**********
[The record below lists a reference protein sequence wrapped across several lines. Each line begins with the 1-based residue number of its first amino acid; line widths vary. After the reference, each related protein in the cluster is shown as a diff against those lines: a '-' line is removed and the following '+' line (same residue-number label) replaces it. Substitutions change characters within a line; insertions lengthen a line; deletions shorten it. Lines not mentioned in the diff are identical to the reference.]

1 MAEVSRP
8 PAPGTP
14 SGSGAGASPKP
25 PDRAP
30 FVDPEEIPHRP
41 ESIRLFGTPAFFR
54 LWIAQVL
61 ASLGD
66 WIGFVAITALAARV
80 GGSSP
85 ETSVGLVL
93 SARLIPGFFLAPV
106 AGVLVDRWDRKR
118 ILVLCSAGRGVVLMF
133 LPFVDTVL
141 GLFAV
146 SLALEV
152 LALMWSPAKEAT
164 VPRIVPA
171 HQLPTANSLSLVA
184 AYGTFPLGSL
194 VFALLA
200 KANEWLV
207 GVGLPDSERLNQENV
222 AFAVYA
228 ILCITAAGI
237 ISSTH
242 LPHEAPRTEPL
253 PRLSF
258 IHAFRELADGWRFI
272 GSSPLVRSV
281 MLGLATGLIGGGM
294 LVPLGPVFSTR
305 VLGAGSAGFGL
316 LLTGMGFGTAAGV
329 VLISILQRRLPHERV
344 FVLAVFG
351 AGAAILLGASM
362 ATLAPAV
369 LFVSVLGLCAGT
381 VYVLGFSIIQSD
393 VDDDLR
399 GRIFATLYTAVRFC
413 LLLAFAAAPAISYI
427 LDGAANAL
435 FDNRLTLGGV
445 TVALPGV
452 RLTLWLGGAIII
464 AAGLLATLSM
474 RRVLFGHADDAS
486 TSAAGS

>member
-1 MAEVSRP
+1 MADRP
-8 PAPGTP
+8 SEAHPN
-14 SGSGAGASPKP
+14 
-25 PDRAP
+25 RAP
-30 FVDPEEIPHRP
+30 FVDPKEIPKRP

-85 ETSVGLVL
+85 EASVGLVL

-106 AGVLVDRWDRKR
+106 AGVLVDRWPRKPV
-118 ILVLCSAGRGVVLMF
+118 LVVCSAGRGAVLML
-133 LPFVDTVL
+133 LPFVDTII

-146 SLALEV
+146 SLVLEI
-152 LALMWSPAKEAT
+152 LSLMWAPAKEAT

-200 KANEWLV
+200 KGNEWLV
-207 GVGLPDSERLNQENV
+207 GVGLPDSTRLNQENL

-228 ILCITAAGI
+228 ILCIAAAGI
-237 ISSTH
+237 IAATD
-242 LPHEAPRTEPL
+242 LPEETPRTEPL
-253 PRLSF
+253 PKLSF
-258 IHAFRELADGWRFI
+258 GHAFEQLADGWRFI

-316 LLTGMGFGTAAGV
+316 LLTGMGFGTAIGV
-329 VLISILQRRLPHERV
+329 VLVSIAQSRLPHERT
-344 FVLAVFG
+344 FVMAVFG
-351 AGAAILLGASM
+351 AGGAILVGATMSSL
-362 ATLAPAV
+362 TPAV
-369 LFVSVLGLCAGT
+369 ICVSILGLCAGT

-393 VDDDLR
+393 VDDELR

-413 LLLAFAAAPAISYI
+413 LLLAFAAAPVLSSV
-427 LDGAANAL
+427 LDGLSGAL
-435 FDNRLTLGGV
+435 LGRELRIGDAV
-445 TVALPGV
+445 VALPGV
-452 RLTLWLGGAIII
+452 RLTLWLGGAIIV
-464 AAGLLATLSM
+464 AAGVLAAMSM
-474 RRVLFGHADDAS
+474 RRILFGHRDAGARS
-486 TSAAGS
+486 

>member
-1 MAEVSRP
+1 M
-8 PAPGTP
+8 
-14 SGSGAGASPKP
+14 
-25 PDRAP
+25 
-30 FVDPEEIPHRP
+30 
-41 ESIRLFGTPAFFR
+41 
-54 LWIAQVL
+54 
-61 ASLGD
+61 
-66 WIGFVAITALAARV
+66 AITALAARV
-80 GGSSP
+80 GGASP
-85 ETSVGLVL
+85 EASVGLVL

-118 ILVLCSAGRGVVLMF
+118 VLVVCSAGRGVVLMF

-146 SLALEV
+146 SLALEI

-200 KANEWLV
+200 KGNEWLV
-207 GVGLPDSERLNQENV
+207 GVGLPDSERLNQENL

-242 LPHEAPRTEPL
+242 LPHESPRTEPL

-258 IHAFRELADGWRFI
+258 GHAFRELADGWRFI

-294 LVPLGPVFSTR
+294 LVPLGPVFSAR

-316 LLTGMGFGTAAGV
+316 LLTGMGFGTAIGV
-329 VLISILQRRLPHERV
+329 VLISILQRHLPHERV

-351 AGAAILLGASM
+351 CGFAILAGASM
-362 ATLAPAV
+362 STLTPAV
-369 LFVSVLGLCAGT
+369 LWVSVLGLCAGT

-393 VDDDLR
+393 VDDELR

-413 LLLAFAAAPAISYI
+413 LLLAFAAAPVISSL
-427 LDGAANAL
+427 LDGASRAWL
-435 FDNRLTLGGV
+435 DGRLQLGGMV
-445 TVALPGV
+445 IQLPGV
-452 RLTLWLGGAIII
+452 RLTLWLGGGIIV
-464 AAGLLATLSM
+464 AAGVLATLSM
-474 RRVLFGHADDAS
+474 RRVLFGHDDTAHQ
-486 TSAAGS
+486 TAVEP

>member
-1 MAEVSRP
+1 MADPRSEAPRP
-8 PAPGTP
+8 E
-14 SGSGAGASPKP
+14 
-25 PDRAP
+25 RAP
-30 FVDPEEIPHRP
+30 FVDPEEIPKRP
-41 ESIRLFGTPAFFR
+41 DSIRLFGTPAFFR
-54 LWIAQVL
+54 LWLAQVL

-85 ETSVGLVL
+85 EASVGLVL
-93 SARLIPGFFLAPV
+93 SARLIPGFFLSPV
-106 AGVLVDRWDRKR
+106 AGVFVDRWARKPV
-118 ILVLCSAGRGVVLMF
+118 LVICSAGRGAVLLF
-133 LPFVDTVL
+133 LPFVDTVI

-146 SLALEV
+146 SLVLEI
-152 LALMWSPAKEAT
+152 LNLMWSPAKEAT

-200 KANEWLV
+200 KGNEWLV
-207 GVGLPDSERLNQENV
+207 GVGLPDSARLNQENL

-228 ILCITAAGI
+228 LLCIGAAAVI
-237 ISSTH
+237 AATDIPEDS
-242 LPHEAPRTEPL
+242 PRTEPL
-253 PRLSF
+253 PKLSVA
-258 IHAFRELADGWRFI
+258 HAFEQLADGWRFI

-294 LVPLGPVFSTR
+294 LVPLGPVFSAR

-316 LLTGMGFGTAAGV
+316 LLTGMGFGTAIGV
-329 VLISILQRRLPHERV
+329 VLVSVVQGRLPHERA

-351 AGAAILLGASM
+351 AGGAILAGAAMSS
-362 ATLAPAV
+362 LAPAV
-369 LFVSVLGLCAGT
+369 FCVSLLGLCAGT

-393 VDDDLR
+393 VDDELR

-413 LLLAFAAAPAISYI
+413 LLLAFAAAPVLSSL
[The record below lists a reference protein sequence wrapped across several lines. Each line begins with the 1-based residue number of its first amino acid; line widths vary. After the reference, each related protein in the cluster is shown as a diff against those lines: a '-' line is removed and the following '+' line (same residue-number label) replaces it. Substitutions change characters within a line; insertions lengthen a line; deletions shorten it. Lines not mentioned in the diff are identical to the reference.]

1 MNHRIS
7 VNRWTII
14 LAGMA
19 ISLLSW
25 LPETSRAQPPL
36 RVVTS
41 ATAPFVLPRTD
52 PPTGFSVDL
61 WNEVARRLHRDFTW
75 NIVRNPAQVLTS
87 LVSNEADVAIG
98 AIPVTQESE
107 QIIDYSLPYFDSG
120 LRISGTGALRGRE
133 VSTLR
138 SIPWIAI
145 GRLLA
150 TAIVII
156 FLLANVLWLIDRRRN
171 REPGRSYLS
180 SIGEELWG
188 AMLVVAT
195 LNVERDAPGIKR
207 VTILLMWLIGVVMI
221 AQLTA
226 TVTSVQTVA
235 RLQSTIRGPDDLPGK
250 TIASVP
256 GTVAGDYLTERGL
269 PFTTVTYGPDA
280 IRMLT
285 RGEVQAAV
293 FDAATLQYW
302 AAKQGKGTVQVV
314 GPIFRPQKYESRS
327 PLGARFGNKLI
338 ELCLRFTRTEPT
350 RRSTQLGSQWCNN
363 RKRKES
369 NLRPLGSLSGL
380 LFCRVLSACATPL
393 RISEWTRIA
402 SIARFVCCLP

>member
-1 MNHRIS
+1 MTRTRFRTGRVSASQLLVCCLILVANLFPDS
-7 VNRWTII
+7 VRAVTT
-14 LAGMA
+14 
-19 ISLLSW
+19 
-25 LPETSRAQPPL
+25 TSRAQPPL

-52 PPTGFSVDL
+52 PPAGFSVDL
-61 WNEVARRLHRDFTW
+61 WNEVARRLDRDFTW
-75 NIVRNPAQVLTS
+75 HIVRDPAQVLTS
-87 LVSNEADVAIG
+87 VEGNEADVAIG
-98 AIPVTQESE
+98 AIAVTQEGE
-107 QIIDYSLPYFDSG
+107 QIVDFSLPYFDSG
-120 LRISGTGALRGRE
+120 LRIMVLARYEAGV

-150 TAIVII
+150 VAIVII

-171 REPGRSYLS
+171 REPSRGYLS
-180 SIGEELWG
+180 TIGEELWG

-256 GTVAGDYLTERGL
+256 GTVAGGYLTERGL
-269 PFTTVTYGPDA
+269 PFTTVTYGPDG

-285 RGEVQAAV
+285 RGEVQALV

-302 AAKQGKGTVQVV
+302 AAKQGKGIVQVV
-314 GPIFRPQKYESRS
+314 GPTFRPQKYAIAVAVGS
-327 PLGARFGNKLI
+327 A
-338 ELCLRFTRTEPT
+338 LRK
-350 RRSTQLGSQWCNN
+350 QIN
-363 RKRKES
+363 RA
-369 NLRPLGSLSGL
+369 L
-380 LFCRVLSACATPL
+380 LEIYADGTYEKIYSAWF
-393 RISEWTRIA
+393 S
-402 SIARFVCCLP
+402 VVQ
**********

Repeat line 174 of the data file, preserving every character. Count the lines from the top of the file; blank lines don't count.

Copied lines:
+435 DGRLQLGGMV